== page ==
Nancy Gruner Strong

Strong—Nancy Gruner Strong, 92, on January 10, 2024, holding hands with her husband, Bill, and their two children, Tom and Laura, at Pennswood Village, a Quaker-founded retirement community in Newtown, Pa. Nancy was born on April 16, 1931, to Paul and Marge Gruner in Detroit, Mich. During her early years, her family moved between towns in Kentucky and Ohio and her grandparents’ home in Michigan. Her mother was a music teacher who taught Nancy and her younger brother and sister how to be good neighbors. Her father was a sociable, public-spirited parent. Both were active in the Methodist Church.

Nancy completed her undergraduate studies in political science and education at Bowling Green University in Ohio. She participated in a summer-long seminar in Washington, D.C., where she met Bill Strong. In 1957, Nancy and Bill married. They would be stalwart Quaker partners for 66 years.

After living briefly in Washington, D.C., Nancy and Bill moved to New York City’s Upper West Side. They joined the fledgling Morningside Meeting on Columbia University’s campus. In 1963, Nancy received a master’s degree in international development from Columbia. As Nancy described in her spiritual journey presented at Newtown (Pa.) Meeting in March 2015, “On Friday nights I retreated to the Lower East Side living room of the head of AFSC to meet with Bayard Rustin, Buckminster Fuller, and other thinker-doers of the time, and joined weekend workcamps to paint walls and plug up rat holes in East Harlem . . . and work with mental patients on Rikers Island, where I witnessed the change from locking up patients as prisoners to medicating them to where we could dance together.”

Nancy worked for the United Nations in New York for three years. She left the UN to serve with Bill in a program for food distribution and family planning in Latin America. Moving to the Boston, Mass. area during the Vietnam War years, she took part in many antiwar protests and appeared before the Massachusetts Commission Against Discrimination in its first test of fair housing.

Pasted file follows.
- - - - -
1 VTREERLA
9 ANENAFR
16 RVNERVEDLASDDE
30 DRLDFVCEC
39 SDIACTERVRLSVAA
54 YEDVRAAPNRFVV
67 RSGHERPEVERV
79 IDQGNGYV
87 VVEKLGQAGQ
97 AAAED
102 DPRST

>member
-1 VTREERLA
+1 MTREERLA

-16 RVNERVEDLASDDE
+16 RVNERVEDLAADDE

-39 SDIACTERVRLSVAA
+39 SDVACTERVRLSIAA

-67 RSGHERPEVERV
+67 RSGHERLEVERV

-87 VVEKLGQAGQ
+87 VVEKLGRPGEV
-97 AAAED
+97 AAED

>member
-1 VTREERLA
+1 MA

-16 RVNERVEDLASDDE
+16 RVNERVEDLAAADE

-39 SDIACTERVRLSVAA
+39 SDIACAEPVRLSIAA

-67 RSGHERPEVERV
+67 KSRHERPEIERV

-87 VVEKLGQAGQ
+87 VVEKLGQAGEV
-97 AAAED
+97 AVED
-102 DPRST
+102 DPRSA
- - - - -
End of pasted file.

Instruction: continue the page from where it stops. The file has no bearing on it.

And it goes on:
In 1972, illness in Bill’s family brought Nancy and Bill to Newtown, where she became a member of Newtown Meeting. Nancy worked for six years at George School as director of alumni affairs and publications. In 1980, Nancy left her position at George School to devote herself to peace and justice pursuits full-time.

In the spring of 1982, Friends from 26 organizations met at Pennswood to form the Bucks Alliance for Nuclear Disarmament, which in time morphed into the Peace Center, emphasizing positive peacemaking in schools and communities. She helped guide the organization during its early years. After she left, the Peace Center Board honored Nancy and Bill as “Legends of Peace Leadership.”

Nancy became a prime mover in Women’s International League for Peace and Freedom weekly protests at Thiokol Corporation in Newtown, which led to a shareholder resolution challenging that company’s production of the MX missile.

During the 1990s, Nancy was on the staff of the Bucks County Housing Group, serving homeless families.

Over the years, Nancy’s life was enriched by picking cotton in Nicaragua, pruning grapes at Koinonia Farm in Georgia, volunteering with Habitat for Humanity, being part of the Pendle Hill community, and participating in a Gandhi seminar in southern France. She also participated in the UN Fourth World Conference on Women in Beijing, China.

Nancy is survived by her husband, Bill Strong; two children, Laura Strong (Eric Dutaud) and Tom Strong (Pura Llorente); four grandchildren; and a sister, Barbara.

Leave a Reply

Your email address will not be published. Required fields are marked *

Maximum of 400 words or 2000 characters.

Comments on may be used in the Forum of the print magazine and may be edited for length and clarity.